Requirements for Proposals to Provide Elective Interventional Cardiac Procedures

Requirements

Old Requirements

All proposals must be located where open heart surgery services are available on site in the same hospital.

New Requirements

(as of March 31, 2021)

Proposals to provide “simple” therapeutic cardiac catheterization: Proposals do not have to be located where open heart surgery services, but they must adhere to 9 additional guidelines.

Proposals to provide “complex” therapeutic cardiac catheterization: Proposals must be located where open heart surgery services are available on site in the same hospital, and such programs must participate in the Virginia Cardiac Services Quality Initiative and the Virginia Heart Attack Council.

Providers seeking COPNs for cardiac catheterization should assess recent cath volume and determine how these new calculations and requirements affect the validity of their applications. The likely results will expand evidence of institutional need of existing structural heart programs.

Updated Occupancy Standards in Determining Need for Nursing Home Beds

DCOPN applies the nursing home SMFP need formula in determining whether to issue a request for applications for new nursing home beds consistent with Va. Code § 32.1-102.3:2. DCOPN staff have applied the same formula when evaluating bed transfer requests under Va. Code § 32.1-102.3:7.

In determining need for additional nursing home beds in a health planning district, the DCOPN required that the average annual occupancy of existing and authorized Medicaid-certified nursing home beds be at least 93% (excluding the Virginia Veterans Care Centers). Beginning March 31, this required percentage will be reduced to 90% to allow for earlier development of nursing home beds. This SMFP revision applies to proposals for additional beds at existing nursing homes.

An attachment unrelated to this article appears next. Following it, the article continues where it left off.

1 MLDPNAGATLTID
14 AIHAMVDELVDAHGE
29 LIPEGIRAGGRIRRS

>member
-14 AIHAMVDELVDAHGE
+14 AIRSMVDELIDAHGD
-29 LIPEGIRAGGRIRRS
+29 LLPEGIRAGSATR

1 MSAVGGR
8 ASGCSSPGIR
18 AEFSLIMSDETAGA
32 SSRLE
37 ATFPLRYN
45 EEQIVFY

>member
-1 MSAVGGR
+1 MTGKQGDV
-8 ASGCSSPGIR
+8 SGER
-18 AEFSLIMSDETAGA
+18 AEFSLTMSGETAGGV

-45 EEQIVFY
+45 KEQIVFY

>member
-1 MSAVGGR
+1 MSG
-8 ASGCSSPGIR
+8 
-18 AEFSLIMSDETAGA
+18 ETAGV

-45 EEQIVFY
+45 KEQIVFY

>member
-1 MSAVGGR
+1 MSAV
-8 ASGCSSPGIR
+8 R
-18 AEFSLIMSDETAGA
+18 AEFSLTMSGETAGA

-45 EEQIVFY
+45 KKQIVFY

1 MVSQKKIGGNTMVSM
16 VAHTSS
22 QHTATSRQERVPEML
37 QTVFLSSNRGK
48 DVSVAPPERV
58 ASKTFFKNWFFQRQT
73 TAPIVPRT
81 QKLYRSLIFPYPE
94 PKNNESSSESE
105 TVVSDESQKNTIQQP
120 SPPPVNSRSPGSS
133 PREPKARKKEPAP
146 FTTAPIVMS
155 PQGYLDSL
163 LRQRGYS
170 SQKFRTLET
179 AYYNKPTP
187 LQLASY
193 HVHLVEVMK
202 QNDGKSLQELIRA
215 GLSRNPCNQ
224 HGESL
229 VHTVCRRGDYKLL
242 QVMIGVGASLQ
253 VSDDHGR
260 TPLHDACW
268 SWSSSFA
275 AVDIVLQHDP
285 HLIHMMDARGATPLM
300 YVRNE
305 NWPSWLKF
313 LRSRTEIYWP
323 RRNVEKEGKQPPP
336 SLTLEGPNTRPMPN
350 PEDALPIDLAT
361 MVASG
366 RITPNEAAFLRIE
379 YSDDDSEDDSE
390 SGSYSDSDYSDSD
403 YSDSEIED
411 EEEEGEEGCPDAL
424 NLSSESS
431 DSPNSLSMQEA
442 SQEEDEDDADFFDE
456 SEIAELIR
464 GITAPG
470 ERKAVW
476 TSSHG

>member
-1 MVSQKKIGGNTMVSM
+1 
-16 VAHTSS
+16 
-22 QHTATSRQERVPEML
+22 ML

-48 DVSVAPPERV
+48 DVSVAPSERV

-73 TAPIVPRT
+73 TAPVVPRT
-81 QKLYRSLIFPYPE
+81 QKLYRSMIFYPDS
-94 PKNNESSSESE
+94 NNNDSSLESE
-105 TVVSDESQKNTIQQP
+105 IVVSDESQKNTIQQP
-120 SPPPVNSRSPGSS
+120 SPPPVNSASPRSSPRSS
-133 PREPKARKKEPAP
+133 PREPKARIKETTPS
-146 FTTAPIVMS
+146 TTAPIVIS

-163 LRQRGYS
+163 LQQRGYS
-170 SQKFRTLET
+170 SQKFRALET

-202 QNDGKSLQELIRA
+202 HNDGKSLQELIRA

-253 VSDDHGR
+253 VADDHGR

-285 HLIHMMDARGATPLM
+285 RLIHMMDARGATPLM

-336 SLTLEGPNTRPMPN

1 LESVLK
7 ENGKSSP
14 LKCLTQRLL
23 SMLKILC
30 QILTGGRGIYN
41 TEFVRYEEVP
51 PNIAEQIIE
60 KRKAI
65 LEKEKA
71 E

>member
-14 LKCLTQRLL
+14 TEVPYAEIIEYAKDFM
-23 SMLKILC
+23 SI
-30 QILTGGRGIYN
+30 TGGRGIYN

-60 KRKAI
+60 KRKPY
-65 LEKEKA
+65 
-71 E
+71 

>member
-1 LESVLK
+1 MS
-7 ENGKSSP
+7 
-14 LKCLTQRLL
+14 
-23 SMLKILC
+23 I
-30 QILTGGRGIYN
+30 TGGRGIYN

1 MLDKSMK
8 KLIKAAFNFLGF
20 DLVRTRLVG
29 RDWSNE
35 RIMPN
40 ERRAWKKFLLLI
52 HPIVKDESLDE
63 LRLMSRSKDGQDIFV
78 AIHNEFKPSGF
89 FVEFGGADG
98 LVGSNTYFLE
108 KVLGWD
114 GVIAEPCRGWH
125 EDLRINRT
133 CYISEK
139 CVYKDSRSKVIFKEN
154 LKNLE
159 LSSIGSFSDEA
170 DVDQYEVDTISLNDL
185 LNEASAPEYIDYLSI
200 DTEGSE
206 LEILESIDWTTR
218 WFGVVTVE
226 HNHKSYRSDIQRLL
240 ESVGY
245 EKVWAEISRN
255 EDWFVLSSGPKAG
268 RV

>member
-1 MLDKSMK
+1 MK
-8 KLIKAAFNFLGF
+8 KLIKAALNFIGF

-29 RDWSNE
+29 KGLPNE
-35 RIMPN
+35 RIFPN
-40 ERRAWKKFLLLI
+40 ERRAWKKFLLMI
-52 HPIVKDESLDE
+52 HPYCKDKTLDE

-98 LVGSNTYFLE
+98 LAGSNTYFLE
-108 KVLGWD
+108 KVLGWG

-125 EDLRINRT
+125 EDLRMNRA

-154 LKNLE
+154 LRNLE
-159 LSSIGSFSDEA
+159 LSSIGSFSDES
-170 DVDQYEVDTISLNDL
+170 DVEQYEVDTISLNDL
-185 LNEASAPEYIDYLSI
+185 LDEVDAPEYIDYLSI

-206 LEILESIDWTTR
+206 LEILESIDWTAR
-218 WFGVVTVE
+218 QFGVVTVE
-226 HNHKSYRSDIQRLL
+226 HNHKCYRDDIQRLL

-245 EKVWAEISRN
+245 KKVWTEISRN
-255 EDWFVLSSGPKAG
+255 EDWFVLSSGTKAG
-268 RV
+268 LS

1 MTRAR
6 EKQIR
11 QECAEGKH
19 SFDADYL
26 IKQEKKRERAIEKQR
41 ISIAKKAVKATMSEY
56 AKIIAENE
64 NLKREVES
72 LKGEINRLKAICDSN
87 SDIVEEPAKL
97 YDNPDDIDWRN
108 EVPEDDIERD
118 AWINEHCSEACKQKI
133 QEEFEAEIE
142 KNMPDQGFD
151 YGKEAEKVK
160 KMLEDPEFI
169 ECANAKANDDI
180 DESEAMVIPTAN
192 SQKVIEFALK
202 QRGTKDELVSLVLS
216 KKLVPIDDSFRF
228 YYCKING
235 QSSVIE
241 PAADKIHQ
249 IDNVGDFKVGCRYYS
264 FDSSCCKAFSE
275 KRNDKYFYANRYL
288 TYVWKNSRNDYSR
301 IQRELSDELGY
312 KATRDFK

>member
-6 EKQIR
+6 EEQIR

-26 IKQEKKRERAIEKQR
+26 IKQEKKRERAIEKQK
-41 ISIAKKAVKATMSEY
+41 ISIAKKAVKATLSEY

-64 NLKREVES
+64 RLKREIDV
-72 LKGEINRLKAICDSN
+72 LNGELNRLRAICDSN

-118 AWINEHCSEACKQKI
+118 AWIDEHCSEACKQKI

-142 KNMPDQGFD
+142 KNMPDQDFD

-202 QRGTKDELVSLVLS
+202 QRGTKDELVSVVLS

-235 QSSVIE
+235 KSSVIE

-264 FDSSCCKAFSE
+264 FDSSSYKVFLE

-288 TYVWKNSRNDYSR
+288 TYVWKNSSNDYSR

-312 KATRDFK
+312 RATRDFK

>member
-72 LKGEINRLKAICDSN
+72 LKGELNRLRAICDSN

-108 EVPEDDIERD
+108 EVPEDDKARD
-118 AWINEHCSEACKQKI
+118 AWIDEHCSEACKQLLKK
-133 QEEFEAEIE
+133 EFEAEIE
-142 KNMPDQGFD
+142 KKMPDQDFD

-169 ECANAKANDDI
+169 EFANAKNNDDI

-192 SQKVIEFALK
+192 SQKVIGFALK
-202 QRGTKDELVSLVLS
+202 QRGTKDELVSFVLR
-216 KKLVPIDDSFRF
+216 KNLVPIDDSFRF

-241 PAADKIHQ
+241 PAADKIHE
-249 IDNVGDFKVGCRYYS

Conversely, as of March 31, proposals for additional beds at new nursing homes will now be rejected unless the median annual occupancy of existing and authorized Medicaid-certified nursing home beds in a health-planning district is at least 93%. These changes to the occupancy standards are summarized below:

Updated Occupancy Standards in Determining Need for Nursing Home Beds

Occupancy Standards

Old Standards

For all proposals, the average annual occupancy of existing and authorized Medicaid-certified nursing home beds must be at least 93%.

New Standards (as of March 31, 2021)

For proposals for additional beds at existing nursing homes: The average annual occupancy of existing and authorized Medicaid-certified nursing home beds must be at least 90%.

For proposals for additional beds at new nursing homes: (1) The average annual occupancy of existing and authorized Medicaid-certified nursing home beds must be at least 90%, and (2) the median annual occupancy of existing and authorized Medicaid-certified nursing home beds must be at least 93%.

As with cardiac catheterization proposals, providers seeking COPNs for additional nursing home beds should be aware of how these new occupancy standards affect the prospects for consideration of their applications.

Conclusion

The SMFP or SHSP will continue to be reviewed and revised to reflect up-to-date practices and procedures. Following Chapter 1271 of the 2020 Acts of Assembly, providers can expect additional revisions in the coming years. Providers should be cognizant of these updates as they consider future development projects.

Should you, your practice, or your business have any questions about the implications of the new SMFP regulations, please contact Peter Mellette, Harrison Gibbs, Elizabeth Dahl Coleman, or Scott Daisley at Mellette PC.

This client advisory is for general educational purposes only and does not cover every provision of the new legislation. It is not intended to provide legal advice specific to any situation you may have. Individuals desiring legal advice should consult legal counsel for up-to-date and fact-specific advice.